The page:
A Turtle among Wolves

Dear diary,

I clutched my handkerchief tight as I entered the party. A fake smile on my face, with awkward little steps, I followed my friend (the only one I knew in the crowd) around, trying to make small talk with the people she introduced me to. As the DJ began playing music loud enough to make the moon frown, I finally found solace in an isolated corner, sitting and staring at my cell phone, waiting desperately for the party to get over.

I’ve often found myself caught in such unnerving situations, the kinds many in my peer group thoroughly enjoy. I’ve always had the burden of being an introvert in a world where extroversion is the culturally preferred personality type. After having read in ‘The Sociological Imagination’ that ‘history’, or societal forces and developments, has a major role in authoring an individual’s biography, I realized how what I am today is largely because of broader processes. Introverts being forced to mould their personalities according to societal demand is an example of the fact that society has a significant bearing on individual lives.

In a super aggressive society where one has to constantly market oneself, people who prefer to sit back, who flinch at the thought of being at the centre of attention, are invariably at a loss and have to work really hard to become pseudo-extroverts, as opposed to people with excellent social skills. Gruelling social situations do not plague the latter. Come to think of it, introversion is just another personality type, something we would accept and not be worried about, if only the world would stop forcing us to feel not-so-normal and change. The fact that I’d rather sit in an armchair and read a book, my dog gently snoring beneath, than dance to Pitbull in DJ parties does not make me someone in need of a personality makeover.

Unfortunately, self-help book-selling, extrovert-oriented society has made the word ‘introvert’ sound like some disorder. It is a stigma. When you’re not the way everyone wants you to be, you often have to battle it out. Playing with unfamiliar kids on the playground after having been pushed into it by worried parents following complaints from teachers that “she doesn’t open up”, can be a major hurdle for a kindergarten kid. Teenage was another comic tragedy. Throughout, I was told again and again to get out of my “shell”. I felt trapped indeed. Personally, I was the happiest in that little world with a few really good friends and lots of ideas and thoughts. But bowing down to societal pressure, I felt Ihad no option but to alter my personality, put on a mask.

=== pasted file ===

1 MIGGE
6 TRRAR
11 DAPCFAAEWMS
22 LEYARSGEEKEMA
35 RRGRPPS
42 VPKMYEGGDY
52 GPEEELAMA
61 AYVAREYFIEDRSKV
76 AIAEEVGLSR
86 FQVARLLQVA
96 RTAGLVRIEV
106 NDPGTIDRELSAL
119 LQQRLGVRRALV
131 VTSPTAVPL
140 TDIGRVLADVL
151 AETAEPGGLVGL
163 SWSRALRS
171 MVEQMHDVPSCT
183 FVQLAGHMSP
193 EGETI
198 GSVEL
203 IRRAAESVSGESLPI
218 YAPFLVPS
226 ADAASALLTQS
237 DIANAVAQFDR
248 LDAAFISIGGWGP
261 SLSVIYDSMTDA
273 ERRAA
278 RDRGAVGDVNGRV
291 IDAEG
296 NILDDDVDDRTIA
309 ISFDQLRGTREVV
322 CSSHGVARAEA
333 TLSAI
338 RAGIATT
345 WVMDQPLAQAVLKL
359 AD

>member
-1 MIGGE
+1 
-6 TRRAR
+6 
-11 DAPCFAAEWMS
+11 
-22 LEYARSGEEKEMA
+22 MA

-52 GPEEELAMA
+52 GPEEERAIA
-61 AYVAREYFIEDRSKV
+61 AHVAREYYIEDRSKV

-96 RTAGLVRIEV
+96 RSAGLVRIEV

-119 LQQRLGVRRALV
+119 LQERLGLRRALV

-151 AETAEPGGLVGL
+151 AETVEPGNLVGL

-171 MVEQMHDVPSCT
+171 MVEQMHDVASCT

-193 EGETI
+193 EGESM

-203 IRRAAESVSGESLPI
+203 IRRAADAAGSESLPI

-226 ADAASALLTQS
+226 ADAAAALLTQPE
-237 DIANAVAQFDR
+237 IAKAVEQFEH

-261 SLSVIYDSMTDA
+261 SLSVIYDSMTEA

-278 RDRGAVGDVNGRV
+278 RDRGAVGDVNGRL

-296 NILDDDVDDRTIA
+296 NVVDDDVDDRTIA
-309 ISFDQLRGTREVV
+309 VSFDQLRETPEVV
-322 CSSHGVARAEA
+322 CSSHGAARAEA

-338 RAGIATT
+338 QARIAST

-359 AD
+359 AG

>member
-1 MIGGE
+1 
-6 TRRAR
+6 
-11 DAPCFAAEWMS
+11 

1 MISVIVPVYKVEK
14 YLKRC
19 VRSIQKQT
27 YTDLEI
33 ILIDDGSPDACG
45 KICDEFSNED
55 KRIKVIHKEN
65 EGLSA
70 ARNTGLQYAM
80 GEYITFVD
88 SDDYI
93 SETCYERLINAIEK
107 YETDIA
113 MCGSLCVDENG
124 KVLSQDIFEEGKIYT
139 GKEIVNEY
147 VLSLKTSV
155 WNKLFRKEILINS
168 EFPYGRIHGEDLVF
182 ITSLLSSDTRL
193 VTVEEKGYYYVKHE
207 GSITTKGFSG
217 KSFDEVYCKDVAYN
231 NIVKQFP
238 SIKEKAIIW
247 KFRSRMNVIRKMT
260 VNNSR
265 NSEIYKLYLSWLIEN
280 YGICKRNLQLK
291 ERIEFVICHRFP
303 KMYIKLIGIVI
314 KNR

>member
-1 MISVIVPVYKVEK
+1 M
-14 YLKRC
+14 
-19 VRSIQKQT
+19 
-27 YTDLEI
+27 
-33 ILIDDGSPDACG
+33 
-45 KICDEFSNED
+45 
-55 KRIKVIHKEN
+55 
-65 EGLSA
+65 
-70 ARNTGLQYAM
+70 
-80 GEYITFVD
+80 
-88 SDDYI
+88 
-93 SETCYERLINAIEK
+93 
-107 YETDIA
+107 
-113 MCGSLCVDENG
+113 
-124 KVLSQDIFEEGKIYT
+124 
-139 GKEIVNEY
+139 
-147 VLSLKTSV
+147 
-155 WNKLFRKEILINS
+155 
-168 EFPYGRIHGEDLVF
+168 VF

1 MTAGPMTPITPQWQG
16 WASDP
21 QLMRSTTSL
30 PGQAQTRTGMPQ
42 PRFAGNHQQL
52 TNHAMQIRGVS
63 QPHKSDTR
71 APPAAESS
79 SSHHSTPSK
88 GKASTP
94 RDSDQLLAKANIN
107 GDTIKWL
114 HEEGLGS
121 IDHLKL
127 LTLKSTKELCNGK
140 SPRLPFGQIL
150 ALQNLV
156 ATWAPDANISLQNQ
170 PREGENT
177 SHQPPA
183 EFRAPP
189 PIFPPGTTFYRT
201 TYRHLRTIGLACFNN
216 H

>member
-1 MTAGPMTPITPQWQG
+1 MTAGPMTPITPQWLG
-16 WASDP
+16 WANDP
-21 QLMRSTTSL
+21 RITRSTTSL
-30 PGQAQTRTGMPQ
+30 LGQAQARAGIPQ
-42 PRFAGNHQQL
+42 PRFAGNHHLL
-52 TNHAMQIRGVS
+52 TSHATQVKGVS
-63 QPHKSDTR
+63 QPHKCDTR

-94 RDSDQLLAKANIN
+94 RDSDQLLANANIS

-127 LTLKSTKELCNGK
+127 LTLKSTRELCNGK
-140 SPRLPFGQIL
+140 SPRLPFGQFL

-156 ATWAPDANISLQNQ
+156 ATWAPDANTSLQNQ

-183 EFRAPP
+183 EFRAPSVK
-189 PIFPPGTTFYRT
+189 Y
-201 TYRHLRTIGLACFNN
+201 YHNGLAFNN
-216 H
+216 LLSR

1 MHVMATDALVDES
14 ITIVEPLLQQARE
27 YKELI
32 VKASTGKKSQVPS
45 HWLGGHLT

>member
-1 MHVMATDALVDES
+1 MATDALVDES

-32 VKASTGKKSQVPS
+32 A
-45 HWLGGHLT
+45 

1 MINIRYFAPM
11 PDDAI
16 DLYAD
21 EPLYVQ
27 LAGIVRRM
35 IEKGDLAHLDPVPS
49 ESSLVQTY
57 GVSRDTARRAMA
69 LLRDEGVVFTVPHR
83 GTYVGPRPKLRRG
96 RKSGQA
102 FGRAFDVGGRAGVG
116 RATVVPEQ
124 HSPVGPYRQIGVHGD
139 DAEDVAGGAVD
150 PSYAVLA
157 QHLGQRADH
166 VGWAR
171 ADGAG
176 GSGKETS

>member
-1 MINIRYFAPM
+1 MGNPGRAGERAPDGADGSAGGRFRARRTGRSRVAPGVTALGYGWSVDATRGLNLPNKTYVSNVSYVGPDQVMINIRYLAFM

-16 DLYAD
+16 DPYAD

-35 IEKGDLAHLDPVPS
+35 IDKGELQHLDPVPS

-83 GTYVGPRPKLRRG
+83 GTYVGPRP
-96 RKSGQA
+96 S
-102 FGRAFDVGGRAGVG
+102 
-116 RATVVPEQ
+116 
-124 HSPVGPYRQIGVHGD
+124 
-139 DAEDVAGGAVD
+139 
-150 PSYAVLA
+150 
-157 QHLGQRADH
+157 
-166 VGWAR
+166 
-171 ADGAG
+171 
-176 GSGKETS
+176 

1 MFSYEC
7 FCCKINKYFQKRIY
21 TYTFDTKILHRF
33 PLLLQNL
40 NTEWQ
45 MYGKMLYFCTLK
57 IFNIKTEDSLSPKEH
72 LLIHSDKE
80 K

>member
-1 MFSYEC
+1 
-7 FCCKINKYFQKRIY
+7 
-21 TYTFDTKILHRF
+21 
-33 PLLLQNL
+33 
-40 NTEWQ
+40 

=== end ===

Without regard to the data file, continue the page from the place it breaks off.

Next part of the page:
My point is, why does one have to change? I read parts of an interesting book by Susan Cain, “Quiet: The Power of Introverts in a World That Can’t Stop Talking”, a guide aimed at helping introverts to make their presence felt without really changing themselves entirely. Audrey Hepburn, J.D. Salinger, Rosa Parks, are among the many introverts who made it big (inspiration for us!). The author mentions how introversion is simply another personality type, not something anyone has to worry about. She writes how animals such as turtles have a natural tendency to take their shells wherever they go. That’s exactly how we are. I’m NOT a “recluse”,a “snob”, or a people-hater, I’m just someone who takes some time to get close to people but really values those people if and when she’s gotten close to them. This introvert-myth needs to be busted.

It’s because societies are getting increasingly competitive and aggressive that quiet, turtle-ish people like me feel trapped and forced to wear a different personality. Developments like good public-relations skills being a significant aspect in many professions, corporate firms placing a major emphasis on the importance of team-work, etc., exemplify the fact that extroversion is much in demand. Facebook, where pictures of partying-pouting people abound, is a shining example of this new youth culture, making people like me wish we were born in the 70s.

Wisdom is beginning to dawn on me, and I’ve decided to quit trying to fit in. I’d like to conclude with a beautiful quote from Winnie the Pooh that sums up how I feel- “Rivers know this: there is no hurry. We shall get there some day.”



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